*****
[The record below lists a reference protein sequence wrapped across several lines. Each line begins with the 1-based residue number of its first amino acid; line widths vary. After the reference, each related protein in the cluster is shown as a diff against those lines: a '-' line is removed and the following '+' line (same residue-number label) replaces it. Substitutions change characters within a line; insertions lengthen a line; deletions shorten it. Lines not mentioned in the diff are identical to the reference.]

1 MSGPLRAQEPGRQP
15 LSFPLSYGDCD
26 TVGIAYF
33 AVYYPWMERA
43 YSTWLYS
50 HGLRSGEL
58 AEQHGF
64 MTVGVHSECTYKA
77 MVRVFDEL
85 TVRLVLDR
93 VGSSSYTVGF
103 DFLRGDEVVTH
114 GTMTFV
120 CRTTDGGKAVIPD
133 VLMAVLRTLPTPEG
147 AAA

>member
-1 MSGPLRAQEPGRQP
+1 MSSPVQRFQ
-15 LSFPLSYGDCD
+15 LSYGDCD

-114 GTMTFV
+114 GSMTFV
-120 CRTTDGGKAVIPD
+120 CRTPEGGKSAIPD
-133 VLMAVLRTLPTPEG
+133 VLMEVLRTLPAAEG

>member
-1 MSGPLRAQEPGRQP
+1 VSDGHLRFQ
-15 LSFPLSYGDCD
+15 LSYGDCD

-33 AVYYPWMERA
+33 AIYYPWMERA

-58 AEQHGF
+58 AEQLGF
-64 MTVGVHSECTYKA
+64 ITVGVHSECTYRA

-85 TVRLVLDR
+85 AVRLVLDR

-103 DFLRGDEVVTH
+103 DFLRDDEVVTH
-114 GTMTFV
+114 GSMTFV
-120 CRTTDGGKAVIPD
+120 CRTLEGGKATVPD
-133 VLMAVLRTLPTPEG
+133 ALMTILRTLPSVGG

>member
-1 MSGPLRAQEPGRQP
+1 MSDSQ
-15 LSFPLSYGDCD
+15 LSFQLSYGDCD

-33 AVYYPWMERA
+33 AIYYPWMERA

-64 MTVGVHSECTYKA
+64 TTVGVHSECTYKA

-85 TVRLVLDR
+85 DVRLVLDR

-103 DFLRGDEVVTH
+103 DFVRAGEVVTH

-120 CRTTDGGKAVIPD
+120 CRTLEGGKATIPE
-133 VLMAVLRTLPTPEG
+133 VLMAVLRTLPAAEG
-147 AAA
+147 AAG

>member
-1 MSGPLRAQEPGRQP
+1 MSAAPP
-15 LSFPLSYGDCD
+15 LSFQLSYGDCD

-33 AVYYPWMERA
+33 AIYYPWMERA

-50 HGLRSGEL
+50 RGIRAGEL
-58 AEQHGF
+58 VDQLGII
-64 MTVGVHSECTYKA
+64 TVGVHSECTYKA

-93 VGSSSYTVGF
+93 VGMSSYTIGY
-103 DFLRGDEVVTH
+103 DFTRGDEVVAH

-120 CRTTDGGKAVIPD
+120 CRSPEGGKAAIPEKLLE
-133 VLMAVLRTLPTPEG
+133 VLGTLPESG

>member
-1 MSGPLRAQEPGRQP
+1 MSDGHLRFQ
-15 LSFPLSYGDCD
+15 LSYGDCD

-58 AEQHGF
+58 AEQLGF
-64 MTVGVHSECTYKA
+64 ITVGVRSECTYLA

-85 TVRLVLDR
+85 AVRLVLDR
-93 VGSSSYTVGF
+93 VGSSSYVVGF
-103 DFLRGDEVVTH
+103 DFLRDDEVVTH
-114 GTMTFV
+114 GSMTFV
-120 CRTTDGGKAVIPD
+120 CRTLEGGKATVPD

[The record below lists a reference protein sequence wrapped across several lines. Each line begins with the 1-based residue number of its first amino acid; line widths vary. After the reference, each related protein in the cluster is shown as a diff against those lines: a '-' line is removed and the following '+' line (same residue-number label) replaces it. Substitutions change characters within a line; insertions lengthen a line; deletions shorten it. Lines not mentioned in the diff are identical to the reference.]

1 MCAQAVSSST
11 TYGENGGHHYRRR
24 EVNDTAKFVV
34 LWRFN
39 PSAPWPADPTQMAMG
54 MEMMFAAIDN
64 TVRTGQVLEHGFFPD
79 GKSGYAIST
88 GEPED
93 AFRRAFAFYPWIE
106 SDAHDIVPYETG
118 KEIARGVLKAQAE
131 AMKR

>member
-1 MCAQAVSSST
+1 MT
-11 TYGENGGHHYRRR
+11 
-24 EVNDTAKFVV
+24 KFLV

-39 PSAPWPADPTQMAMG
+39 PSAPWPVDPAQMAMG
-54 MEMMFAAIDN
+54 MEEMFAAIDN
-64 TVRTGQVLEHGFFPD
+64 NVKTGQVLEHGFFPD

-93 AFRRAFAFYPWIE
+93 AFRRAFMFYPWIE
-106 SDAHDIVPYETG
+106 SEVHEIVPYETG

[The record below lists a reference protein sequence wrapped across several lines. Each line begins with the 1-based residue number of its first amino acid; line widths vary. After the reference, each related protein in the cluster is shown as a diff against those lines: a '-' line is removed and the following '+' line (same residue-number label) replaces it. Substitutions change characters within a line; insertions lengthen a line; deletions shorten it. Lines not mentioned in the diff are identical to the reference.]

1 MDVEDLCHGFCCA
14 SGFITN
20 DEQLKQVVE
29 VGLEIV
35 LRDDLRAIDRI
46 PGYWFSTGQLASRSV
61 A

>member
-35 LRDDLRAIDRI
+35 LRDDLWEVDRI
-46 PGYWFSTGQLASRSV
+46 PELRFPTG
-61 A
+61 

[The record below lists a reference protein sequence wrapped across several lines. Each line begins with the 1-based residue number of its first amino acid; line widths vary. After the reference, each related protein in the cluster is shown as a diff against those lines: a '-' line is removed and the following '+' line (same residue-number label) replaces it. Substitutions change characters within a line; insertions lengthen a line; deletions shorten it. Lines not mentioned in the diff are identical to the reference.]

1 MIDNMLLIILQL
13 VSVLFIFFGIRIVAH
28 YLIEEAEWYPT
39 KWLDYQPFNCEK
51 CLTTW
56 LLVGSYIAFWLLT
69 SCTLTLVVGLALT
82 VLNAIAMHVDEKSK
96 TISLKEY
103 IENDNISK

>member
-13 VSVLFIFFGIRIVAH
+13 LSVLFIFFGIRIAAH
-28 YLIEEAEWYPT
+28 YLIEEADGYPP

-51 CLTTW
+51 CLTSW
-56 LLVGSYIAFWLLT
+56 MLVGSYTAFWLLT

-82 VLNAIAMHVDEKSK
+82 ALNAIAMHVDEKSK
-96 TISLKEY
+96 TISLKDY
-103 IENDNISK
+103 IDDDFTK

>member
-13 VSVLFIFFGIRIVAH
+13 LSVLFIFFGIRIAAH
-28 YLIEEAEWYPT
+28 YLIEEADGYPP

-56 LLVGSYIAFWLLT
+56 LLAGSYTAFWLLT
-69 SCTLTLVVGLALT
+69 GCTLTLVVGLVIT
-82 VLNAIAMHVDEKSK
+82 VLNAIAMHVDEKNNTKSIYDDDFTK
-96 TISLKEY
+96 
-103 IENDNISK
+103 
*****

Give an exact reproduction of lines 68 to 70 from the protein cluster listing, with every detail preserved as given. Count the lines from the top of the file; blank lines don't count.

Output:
+147 AAG

>member
-1 MSGPLRAQEPGRQP